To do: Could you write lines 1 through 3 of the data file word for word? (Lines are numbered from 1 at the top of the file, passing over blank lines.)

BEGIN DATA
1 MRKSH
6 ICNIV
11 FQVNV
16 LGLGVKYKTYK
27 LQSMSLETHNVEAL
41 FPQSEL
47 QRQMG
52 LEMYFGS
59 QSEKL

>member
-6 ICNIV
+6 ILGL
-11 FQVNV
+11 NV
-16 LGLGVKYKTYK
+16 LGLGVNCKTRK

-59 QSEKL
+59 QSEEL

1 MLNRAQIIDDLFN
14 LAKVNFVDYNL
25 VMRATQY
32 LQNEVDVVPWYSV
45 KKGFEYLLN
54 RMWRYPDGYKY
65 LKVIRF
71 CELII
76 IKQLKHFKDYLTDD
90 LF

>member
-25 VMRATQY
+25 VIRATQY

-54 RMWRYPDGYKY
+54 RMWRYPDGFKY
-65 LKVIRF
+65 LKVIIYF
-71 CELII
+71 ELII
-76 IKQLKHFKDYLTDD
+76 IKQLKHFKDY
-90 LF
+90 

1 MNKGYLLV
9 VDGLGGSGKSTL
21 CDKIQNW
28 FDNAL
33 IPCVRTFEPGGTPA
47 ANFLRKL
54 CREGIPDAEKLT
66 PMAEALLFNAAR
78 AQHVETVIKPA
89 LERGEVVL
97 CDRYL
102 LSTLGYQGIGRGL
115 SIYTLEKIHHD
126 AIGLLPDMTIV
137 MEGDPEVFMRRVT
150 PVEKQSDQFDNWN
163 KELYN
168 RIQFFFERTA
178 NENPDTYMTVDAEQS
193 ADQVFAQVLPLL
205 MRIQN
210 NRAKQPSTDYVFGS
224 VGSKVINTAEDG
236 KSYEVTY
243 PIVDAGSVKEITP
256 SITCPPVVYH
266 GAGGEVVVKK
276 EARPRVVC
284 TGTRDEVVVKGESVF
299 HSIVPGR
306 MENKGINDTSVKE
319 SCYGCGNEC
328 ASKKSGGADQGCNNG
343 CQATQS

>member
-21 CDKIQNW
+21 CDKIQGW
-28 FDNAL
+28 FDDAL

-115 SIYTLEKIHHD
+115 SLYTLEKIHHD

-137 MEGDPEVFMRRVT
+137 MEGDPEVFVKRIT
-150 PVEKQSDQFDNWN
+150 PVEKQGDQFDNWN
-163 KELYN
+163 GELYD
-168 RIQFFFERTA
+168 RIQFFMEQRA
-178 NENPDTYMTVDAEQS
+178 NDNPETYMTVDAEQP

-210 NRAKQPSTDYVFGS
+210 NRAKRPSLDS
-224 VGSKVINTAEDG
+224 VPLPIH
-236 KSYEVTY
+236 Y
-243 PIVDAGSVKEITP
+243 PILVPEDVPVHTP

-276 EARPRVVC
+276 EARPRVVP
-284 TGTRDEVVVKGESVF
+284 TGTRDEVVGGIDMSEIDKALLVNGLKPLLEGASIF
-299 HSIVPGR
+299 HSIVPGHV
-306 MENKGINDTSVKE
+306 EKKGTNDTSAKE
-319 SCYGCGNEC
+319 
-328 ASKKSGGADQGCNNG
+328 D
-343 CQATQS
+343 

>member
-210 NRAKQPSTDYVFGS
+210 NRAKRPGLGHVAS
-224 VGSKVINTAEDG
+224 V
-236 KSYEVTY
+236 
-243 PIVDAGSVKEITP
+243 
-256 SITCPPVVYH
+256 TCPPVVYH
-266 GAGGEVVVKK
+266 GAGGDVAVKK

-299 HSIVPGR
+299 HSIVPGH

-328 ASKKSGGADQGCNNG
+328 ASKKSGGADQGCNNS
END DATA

1 MRKSH
6 ICNIV
11 FQVNV